Additional Titles








Enslaving Ourselves By Majority Rule

Public Schools -
Public Prisons











By Joel Turtel

January 29, 2006

Public school defenders often argue that school choice would destroy the public schools. Almost 90 percent of children in this country attend public schools. If we had vouchers, no compulsory attendance laws, and an unregulated education free market, millions of parents might transfer their children to private schools. This would drain hundreds of millions of tax dollars from public schools. Those children left behind in the shriveled public schools would then get an even worse education than they do now. Therefore, the argument goes, we have to fight school choice to protect the public schools.

School authorities use the same argument against charter schools. Charter schools are public schools controlled by parent-teacher boards, not central school authorities. School authorities claim that charter schools, like vouchers, divert millions of taxpayer dollars from regular public schools, and can therefore undermine these schools. Public schools may have serious problems, school authorities say, but almost forty-five million American children attend these schools. Allowing school choice would "threaten" these children's education.

Public school apologists argue that despite these schools' never-ending failure and betrayal of our children, we should just keep using the same old failed solutions. They tell us to give these failing schools billions more tax dollars, hire more teachers, and reduce class sizes, and hope we get better results—which of course we never will.

In the meantime, what happens to forty-five million public school children? In effect, school authorities don't care about what happens to children who are forced to stay — but rather what happens to the public school system if they are free to leave. By this reasoning, no matter how bad the schools get, we must not help children escape the system because that might make the public schools worse. That is like asking a parent to stop her child from escaping from a prison because doing so would upset the warden.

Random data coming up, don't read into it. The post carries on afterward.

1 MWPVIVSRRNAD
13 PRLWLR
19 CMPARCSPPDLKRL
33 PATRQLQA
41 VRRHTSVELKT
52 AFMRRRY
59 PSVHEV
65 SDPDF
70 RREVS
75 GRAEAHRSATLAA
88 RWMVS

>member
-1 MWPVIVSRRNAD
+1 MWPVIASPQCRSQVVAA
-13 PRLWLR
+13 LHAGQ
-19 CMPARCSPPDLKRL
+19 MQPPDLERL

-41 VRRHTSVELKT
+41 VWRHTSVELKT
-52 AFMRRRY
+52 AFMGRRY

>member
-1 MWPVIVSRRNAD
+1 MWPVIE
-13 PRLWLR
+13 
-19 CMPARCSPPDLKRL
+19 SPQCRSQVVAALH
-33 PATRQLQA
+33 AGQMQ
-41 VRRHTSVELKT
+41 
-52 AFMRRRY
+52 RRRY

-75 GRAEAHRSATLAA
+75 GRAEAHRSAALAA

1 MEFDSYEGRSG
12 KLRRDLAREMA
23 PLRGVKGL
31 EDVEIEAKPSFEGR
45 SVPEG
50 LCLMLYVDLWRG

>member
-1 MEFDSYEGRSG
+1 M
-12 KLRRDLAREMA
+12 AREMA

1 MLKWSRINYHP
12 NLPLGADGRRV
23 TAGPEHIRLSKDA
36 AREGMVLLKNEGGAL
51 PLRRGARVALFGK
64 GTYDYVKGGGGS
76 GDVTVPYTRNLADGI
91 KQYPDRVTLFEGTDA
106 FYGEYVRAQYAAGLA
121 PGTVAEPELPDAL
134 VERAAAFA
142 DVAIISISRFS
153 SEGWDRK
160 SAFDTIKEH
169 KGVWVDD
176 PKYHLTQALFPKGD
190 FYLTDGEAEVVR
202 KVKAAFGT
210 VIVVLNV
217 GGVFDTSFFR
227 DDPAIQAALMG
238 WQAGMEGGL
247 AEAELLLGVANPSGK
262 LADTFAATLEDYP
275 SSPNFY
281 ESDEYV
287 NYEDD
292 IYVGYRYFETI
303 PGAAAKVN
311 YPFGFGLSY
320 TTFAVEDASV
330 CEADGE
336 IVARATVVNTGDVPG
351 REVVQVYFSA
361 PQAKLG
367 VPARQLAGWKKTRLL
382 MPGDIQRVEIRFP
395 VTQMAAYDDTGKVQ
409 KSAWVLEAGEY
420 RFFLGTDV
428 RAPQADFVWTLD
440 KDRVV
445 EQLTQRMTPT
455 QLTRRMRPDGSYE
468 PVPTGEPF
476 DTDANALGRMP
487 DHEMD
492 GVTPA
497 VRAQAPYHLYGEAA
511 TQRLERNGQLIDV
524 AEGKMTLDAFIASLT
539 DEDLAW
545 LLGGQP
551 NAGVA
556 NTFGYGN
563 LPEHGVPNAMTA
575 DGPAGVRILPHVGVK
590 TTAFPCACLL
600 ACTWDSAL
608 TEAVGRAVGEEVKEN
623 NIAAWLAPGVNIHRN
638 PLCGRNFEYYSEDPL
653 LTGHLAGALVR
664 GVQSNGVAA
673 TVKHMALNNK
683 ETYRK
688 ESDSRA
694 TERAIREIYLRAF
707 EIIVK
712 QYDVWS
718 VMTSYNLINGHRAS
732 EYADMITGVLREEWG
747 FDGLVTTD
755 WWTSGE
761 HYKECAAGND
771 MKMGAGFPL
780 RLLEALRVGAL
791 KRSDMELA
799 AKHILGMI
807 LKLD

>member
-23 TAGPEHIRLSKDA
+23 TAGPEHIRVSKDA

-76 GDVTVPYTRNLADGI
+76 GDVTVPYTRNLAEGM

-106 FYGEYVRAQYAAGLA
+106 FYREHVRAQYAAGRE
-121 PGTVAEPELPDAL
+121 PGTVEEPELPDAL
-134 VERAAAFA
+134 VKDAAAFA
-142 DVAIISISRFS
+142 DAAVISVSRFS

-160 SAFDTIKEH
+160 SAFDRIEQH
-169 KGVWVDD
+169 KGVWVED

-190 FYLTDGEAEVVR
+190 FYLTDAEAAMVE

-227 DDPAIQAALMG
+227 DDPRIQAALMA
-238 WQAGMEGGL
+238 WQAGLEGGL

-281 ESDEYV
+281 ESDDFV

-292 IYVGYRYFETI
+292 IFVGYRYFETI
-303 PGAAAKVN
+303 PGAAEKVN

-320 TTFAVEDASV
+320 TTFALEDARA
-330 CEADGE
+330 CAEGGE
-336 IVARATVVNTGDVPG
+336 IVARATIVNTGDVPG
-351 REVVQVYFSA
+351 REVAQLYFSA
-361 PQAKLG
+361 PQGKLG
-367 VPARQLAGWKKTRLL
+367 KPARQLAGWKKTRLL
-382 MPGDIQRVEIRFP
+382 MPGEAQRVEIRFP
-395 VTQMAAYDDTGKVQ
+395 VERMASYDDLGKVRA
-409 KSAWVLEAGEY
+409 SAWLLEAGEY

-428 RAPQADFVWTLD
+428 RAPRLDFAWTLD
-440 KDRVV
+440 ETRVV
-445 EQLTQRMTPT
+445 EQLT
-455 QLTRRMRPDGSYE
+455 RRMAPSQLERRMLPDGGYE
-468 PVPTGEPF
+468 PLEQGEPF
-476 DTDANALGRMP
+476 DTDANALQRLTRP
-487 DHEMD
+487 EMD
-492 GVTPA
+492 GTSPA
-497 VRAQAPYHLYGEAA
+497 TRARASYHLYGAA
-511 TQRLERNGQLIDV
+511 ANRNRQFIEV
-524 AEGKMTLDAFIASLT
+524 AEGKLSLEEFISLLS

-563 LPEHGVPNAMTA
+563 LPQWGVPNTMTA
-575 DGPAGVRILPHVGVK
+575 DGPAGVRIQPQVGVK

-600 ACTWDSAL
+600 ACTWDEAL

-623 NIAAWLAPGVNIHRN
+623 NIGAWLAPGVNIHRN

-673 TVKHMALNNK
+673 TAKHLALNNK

So the real question is: do our children exist to serve the public school system, or should our education system exist to serve our children? It seems that school authorities and public school employees would rather protect an irreparably broken, failed system than risk the security of their jobs by giving parents real school choice. We can certainly understand public school employees wanting to keep their guaranteed job security. However, should we sacrifice our children's education and future to keep failed public schools in business?

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The argument that vouchers, charter schools, and other school choice alternatives might destroy the public schools is one of the best arguments for school choice. Government-controlled public schools, not school choice, can cripple our children's education and banish millions of inner-city kids to a lifetime of poverty and ignorance. We need to scrap the public school system, once and for all, and the sooner the better.

© 2006 Joel Turtel - All Rights Reserved

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Joel Turtel, author of Public Schools, Public Menace: How Public Schools Lie To Parents and Betray Our Children, holds a degree in Psychology. For the last ten years he has served as an Education Policy Analyst, studying the climate of today's public schools and its effect on children and parents.

Mr. Turtel has written two books, published over fifty articles, and has been interviewed in both print and broadcast media on the subject. His latest book, Public Schools, Public Menace has garnered national media attention – recently, for example, Dr. Laura Schlessinger featured the book on her nationally syndicated radio show.

Joel Turtel is available to discuss his book Public Schools, Public Menace in the media, at conferences, or with individual groups. Be warned though, you may be shocked by the revelations he has uncovered in America's public-school system.

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In effect, school authorities don't care about what happens to children who are forced to stay — but rather what happens to thee public-school system if they are free to leave.